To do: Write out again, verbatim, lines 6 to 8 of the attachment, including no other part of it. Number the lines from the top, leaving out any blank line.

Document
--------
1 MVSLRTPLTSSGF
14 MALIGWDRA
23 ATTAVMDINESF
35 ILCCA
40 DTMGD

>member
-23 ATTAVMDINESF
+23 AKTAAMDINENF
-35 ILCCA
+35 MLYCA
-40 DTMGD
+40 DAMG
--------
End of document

>member
-23 ATTAVMDINESF
+23 AKTAAMDINENF